The work has not been graded but I like the output that was submitted to me. Is it possible for the same prof to do the next assignment I will be submitting? If possible, I will greatly appreciate it.
In August 2012, K.I., a patient diagnosed with schizophrenia, was reportedly experiencing auditory hallucinations that were commanding him to kill himself. He was emergently admitted to Walden Behavioral Care, a psychiatric treatment facility in Massachusetts. K.I. was subsequently committed to the facility for a three-day evaluation period, during which he was examined and treated by psychiatrist David Brendel, who filed a petition for K.I.’s continued commitment pursuant to Mass. Gen. Laws ch. 123, § 7,8 (2012), which states that a superintendent of a facility may petition for commitment and retention of any patient at said facility if the superintendent has determined that failure to hospitalize would create the likelihood of serious harm as a result of mental illness.
K.I. stated that he was never informed that his communications with his treating psychiatrist may be admissible in legal proceedings. He filed a motion to exclude Dr. Brendel’s testimony, maintaining that his statements were protected by clinician-patient privilege. Two exceptions to this privilege outlined in the statute were raised in this case. The first exception, Mass. Gen. Laws ch. 233, § 20B(a)(2012), states that privilege shall not apply if a clinician, in the course of his diagnosis or treatment of the patient, determines that the patient is in need of hospitalization for mental illness or that there is a threat of an imminent, dangerous act of the patient against himself or another person. The second exception, Mass. Gen. Laws ch. 233, § 20B(b)(2012), states that privilege shall not apply if a judge finds that a patient, after having been informed that the communications would not be privileged, has made statements to the clinician during the course of a court-ordered examination that were relevant to the patient’s mental illness.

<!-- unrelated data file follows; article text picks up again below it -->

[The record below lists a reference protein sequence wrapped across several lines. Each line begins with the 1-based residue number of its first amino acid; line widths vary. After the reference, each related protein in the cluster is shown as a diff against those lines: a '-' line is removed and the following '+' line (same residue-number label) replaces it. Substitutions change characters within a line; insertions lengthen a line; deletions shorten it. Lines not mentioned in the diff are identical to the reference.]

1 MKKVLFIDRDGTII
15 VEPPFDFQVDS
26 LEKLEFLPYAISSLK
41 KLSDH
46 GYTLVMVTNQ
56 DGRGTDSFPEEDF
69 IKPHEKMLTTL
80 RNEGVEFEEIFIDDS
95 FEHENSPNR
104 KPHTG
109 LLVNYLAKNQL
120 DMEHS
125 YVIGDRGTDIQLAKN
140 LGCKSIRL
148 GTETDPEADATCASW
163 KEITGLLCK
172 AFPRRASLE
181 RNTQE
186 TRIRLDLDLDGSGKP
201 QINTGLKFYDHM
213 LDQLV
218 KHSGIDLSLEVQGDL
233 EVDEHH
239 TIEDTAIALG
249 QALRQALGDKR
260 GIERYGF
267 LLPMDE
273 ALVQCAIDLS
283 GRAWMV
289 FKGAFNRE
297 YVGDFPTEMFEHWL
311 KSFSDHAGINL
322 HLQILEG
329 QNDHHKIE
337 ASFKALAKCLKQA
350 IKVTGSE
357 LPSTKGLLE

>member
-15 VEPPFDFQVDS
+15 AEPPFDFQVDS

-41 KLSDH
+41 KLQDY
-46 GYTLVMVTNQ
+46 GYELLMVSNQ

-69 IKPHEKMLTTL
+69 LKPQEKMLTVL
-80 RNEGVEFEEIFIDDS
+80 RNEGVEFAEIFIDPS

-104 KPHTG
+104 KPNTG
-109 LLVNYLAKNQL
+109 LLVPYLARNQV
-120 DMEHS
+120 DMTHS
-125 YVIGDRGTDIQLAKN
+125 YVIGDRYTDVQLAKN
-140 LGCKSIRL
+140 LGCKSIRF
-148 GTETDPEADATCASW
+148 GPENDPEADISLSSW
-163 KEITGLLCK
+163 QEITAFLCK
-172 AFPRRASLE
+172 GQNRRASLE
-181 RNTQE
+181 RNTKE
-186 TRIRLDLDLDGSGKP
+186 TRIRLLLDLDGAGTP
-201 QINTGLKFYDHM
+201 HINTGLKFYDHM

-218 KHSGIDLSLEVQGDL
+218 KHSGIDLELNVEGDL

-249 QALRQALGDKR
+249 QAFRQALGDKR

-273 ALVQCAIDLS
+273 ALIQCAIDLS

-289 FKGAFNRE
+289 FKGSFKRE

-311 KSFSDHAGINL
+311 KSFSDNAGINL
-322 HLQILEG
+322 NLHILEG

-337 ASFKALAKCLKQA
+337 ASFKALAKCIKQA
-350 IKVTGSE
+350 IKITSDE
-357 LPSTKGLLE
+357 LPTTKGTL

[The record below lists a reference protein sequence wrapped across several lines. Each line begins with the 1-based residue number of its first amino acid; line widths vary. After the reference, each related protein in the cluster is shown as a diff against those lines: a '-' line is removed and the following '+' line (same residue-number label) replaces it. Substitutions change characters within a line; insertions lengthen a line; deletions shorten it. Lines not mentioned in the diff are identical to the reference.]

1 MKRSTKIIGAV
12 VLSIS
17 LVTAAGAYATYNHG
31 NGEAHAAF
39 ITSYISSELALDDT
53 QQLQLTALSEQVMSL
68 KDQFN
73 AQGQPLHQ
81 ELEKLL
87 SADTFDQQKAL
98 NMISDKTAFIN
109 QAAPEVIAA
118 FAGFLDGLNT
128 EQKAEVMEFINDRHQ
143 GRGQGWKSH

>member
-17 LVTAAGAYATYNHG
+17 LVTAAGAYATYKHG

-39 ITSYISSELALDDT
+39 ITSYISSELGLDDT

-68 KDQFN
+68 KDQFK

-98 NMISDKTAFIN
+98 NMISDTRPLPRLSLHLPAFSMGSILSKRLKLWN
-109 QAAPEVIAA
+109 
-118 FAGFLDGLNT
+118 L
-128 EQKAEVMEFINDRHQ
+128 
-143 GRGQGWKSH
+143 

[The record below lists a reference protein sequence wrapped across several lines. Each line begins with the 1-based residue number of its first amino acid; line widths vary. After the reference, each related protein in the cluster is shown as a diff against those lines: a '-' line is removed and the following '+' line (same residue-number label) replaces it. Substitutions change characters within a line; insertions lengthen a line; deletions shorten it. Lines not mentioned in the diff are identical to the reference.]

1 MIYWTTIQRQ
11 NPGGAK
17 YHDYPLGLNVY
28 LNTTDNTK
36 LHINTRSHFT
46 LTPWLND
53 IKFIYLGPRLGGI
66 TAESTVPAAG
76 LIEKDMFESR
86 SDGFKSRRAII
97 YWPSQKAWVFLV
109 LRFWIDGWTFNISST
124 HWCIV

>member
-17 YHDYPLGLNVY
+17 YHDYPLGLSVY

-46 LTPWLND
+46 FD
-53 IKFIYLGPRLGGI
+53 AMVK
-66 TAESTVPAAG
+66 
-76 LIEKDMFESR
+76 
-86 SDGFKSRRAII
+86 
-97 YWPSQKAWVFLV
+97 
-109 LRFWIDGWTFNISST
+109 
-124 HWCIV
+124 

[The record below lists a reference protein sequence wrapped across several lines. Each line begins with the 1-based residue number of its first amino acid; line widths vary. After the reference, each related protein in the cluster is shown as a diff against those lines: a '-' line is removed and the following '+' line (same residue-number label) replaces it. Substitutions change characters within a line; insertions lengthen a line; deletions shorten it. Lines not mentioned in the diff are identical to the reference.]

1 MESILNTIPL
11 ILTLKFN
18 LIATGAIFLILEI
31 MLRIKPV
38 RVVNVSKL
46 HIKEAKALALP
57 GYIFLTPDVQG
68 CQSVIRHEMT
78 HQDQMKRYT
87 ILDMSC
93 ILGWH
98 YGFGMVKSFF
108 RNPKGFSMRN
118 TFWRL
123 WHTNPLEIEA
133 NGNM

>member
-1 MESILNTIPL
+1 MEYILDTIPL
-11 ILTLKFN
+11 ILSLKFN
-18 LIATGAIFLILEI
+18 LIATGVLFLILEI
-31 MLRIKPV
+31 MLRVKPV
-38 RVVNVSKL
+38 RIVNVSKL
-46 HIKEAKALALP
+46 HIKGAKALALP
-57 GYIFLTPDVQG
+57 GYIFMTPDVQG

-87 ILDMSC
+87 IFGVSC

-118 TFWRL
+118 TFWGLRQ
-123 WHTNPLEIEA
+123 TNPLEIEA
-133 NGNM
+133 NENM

K.I. asserted that the only exception that may be applicable to his case was the latter exception regarding court-ordered examinations. He argued that, because he had not been warned about the nonconfidential nature of his conversations with Dr. Brendel, the doctor’s testimony should be excluded. The judge of the district court denied the motions, determining that the privilege was overcome by the first exception regarding imminent harm.
During the commitment hearing, Dr. Brendel testified that K.I. had made statements that he was hearing voices telling him to kill himself with an overdose of oxycodone. K.I. also indicated that he had access to oxycodone and that he intended to kill himself in this manner after discharge from the hospital. Dr. Brendel therefore testified that K.I. posed an imminent and serious risk of harming himself because of his mental illness if discharged from the hospital. The district court judge ordered K.I. to be committed to Walden Behavioral Care for six months. After two appeals, the original judgment by the district court was upheld.
1. What forensic laws/rules are involved in this case?
2. What ethical principles are involved in this case? Are there any ethical principles violated and is it justified?
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